Lack of accounting records sinks R&D tax credit claim

A Coventry-based engineering consultancy has been given a £25,000 penalty after wrongly claiming for research and development (R&D) tax credits on over £390,000 of trading losses

The First Tier Tribunal (FTT) found that the company had failed to provide sufficient evidence that the costs claimed had actually been incurred

Emmanuel Quarm, director of Teksolutions-Inc Ltd, was appealing against a closure notice issued by HMRC.

This sought to reduce the company’s trading losses for the period ending 15 January 2015 from £174,025 to nil and for the period ending 20 October 2015 from £224,300 to nil. This also reduced the corporation tax payable for the two periods to nil.

Quarm argued that the losses should be allowed and would form the basis for an R&D credits claim by the company.  [Teksolutions-Inc Ltd and the Commissioners for Her Majesty’s Revenue and Customs, TC/2018/00696].

The tribunal heard there had been substantial correspondence between Quarm and HMRC about the information needed to process a claim for R&D tax credits under the corporation tax regime.

In November 2015, Teksolutions-Inc Ltd filed a tax return for the period 28 February to 21 October 2015, which recorded expenses of £246,500 and trading losses of £224,300.

The recorded expenses included £75,000 of salaries and wages; £62,000 of subcontractor payments; £30,000 of accountancy and audit fees; £24,000 of consultancy costs; £5,000 for entertaining and £12,000 of travel and subsistence, as well as smaller sums for advertising, light, heat and power, and bad debt.

A second tax return, for the period 28 February 2014 to 30 January 2015 contained similar figures, and gave recorded expenses of £182,825, with trading losses of £174,025.

HMRC subsequently wrote to Quarm asking for a detailed breakdown of the salaries, wages and subcontractor costs, and more detailed documentation to support the other expenditure said to have been incurred. In response, Quarm said that some suppliers had relocated or gone out of business, while the wages, subcontractor and accountancy fees had not yet been paid, but would be settled when funds were available.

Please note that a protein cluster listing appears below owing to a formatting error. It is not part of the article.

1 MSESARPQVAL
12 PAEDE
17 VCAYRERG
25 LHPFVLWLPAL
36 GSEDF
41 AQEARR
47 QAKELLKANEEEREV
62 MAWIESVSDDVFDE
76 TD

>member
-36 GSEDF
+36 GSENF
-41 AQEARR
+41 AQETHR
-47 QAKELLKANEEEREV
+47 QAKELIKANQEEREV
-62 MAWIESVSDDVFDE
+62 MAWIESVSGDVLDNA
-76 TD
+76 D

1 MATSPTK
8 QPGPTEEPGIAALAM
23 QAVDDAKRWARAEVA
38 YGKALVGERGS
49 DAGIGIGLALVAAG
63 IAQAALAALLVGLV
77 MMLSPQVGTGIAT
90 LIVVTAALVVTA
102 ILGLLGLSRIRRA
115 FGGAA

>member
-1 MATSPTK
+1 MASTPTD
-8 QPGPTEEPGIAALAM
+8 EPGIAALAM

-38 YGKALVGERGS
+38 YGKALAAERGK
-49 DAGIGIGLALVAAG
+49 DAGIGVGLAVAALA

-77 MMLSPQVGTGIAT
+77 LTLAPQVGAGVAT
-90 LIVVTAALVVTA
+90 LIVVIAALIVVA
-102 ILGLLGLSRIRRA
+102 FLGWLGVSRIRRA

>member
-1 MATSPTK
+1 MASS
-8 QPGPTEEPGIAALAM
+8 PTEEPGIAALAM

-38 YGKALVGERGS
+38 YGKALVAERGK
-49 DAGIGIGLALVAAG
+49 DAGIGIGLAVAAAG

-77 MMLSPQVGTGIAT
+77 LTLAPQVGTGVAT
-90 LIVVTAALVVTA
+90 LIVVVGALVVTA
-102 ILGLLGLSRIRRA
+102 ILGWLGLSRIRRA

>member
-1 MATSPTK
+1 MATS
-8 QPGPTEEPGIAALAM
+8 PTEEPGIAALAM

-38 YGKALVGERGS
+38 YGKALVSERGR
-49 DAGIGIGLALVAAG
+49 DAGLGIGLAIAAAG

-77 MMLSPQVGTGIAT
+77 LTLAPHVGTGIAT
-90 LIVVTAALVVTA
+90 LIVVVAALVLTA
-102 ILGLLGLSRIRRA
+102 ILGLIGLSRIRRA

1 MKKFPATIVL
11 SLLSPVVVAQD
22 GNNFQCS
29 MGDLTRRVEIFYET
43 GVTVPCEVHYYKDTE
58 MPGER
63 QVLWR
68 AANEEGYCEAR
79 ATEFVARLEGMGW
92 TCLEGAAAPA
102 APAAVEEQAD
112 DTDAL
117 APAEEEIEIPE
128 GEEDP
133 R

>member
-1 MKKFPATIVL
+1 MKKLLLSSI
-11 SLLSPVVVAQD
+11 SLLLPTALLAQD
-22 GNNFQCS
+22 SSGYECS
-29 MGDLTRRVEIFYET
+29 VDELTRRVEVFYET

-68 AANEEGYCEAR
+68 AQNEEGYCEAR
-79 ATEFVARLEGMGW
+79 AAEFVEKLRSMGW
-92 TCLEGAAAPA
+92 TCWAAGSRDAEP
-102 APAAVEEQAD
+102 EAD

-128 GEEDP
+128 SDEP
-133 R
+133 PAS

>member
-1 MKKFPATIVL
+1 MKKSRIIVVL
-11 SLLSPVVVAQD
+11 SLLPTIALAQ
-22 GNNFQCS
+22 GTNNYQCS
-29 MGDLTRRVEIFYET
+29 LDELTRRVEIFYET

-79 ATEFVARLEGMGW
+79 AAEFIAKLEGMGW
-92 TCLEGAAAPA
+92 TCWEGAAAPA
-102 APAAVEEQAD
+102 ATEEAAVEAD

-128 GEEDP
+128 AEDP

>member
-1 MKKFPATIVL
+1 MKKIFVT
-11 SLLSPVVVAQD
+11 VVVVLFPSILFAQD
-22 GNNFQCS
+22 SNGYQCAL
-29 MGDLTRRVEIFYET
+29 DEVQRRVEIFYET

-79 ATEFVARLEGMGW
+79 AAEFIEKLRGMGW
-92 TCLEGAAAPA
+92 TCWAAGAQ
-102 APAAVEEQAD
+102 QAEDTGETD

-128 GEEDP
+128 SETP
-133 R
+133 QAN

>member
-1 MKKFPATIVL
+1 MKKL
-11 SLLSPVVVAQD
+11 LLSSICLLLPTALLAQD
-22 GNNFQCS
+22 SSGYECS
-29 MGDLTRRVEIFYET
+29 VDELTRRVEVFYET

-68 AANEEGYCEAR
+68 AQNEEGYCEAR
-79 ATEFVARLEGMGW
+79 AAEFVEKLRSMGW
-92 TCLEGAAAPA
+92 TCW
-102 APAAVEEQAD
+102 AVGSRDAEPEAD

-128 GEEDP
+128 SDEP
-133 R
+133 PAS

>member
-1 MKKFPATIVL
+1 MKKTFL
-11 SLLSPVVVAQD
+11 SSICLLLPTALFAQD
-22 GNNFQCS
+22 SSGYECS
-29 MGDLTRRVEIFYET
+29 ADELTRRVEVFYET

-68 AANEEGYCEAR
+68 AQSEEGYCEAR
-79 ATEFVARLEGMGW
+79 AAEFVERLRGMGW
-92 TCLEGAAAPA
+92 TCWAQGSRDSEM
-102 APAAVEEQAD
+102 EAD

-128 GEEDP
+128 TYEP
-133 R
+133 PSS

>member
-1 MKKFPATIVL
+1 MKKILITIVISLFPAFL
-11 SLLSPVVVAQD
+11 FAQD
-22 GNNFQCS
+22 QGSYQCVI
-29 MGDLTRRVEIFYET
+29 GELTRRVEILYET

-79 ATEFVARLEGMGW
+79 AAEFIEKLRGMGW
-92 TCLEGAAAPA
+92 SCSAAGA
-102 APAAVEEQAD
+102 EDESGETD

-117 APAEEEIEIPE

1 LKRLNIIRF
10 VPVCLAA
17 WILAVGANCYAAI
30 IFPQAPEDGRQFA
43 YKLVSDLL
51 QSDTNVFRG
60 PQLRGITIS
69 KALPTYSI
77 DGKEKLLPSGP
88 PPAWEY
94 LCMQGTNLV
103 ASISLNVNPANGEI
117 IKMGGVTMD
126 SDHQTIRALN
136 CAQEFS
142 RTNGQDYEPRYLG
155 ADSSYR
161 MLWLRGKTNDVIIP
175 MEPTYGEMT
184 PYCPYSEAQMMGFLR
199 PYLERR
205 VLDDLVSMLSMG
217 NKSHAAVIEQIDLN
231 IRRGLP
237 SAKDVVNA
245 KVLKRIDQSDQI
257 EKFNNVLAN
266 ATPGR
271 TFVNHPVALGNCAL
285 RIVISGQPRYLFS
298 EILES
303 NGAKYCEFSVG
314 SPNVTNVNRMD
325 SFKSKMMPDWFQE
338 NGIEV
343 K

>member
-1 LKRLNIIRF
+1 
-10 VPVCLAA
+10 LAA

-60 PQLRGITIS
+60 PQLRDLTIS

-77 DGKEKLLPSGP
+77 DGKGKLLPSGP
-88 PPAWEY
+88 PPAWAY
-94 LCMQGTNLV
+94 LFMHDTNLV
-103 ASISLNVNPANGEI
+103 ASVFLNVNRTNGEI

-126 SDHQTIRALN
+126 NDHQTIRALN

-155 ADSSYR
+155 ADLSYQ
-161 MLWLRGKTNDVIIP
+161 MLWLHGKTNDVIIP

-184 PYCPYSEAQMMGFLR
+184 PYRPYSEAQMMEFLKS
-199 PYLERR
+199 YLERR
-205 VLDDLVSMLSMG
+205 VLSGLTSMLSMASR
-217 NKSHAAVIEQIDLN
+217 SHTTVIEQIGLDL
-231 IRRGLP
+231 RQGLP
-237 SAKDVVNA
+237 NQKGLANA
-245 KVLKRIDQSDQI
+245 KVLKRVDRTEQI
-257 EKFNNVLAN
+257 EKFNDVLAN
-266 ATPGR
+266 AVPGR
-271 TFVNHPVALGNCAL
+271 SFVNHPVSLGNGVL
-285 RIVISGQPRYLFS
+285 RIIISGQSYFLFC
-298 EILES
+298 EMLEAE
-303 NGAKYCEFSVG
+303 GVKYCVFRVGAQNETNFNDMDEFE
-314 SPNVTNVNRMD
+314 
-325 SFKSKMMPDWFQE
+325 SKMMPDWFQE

He went on to state that he was in the process of ‘making a formal enquiry to eBay if there is the possibility of recovering my old invoices. A breach of security by an unknown user led to my entire account purchasing history being deleted.’

HMRC also requested a copy of the company’s cashbook, which Quarm said had been thrown away during a move, and he replied that this was difficult in the time available  as he was ‘at the moment incapable of performing any duties related to the business without any funds..’

By the end of December 2016, Quarm had supplied HMRC with limited documentation including amongst other items a mortgage statement for residential premises, details of debts and debt collection agencies, a Lloyds bank statement for 14 October 2016 to 24 November 2016, electricity bills for the residential property for the first nine months of 2015, and a lapsed insurance certificate for the residential property.

HMRC said the company had failed to supply the list of names and contact details of suppliers and a copy of the cashbook, as requested, so a £300 penalty was enforced.  The tax authority used its powers to request invoice details of the company’s spending directly from eBay.  When these were produced, these records showed purchases only of a personal nature including a child’s bike, a pair of trainers and a games console.

HMRC went on to give the company a penalty notice of £25,791, on the basis its behaviour in claiming on its tax returns expenses that were not properly claimable was deliberate and prompted. There was a 15% reduction for the quality of disclosure provided.

For his part, Quarm told the FTT that the company could not have carried out the research it had – which was evidenced by a slideshow presentation – if it had not incurred the expenditure it claimed. HMRC’s case was that the expenses claimed in the R&D analysis and the tax returns ‘did not correlate in any meaningful way’.

The FTT pointed out in its ruling that the bank statements provided for the company showed total incomings and outgoings which were substantially less than the expenses being claimed, suggesting the company did not have the requisite funds available to pay the costs it claimed to have incurred.

Some of the travel to Germany was for personal rather than business reasons, while one of the bad debts related to advice Quarm had given an acquaintance about improving a website for which no fee was agreed and no invoice was issued, but which he said would have provided £7,000 for the consultancy.

The tribunal described Quarm as a ‘deeply unsatisfactory witness’, who was willing to say whatever he thought would assist the company’s case, ‘regardless of whether it was true or not’.

The judges were especially critical of the ‘incredible account’ about why information on the eBay purchases was not available due to the actions of a saboteur, along with similar ‘cyber bullying’ claims that both the company’s PayPal and Companies House accounts had been hacked.

The judges concluded they were not willing to accept assertions the claimed expenses had been incurred wholly or exclusively for the purpose of the company’s trade. As there was no evidence of the claimed expenditure, then there could be no entitlement to an R&D tax credit, and the company’s appeal was dismissed.

Nigel Holmes, head of R&D technical operations at Catax, said: ‘This highlights how important it is that companies fully understand the R&D tax relief system. While separate R&D records are not required, companies must be able to justify all their R&D costs and have paid them before claiming.’

By Pat Sweet

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